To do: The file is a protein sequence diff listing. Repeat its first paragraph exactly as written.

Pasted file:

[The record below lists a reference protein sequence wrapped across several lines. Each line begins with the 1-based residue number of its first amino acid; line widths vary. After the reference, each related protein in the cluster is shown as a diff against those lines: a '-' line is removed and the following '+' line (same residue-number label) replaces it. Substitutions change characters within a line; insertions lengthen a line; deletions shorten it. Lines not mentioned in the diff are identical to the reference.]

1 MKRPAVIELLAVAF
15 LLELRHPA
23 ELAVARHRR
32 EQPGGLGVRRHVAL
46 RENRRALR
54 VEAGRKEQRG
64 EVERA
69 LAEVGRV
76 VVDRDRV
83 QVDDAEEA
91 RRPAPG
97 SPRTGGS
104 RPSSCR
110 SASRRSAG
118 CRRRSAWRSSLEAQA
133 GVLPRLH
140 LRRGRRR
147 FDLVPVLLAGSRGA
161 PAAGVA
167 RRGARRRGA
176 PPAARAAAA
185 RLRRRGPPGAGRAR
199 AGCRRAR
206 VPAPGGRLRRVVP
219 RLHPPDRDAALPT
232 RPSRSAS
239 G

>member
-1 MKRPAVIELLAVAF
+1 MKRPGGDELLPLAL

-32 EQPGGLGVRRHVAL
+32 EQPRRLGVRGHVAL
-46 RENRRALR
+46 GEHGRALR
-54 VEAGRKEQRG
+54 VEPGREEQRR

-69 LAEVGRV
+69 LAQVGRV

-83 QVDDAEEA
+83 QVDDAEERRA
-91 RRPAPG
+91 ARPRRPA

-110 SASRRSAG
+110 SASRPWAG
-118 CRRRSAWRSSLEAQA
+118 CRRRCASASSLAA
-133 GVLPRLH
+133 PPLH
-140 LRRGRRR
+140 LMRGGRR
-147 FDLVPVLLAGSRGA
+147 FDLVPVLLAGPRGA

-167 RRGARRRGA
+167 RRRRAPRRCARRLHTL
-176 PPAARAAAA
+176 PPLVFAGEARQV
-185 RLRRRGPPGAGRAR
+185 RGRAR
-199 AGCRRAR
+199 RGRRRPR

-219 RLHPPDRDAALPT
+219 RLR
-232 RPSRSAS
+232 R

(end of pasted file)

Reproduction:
[The record below lists a reference protein sequence wrapped across several lines. Each line begins with the 1-based residue number of its first amino acid; line widths vary. After the reference, each related protein in the cluster is shown as a diff against those lines: a '-' line is removed and the following '+' line (same residue-number label) replaces it. Substitutions change characters within a line; insertions lengthen a line; deletions shorten it. Lines not mentioned in the diff are identical to the reference.]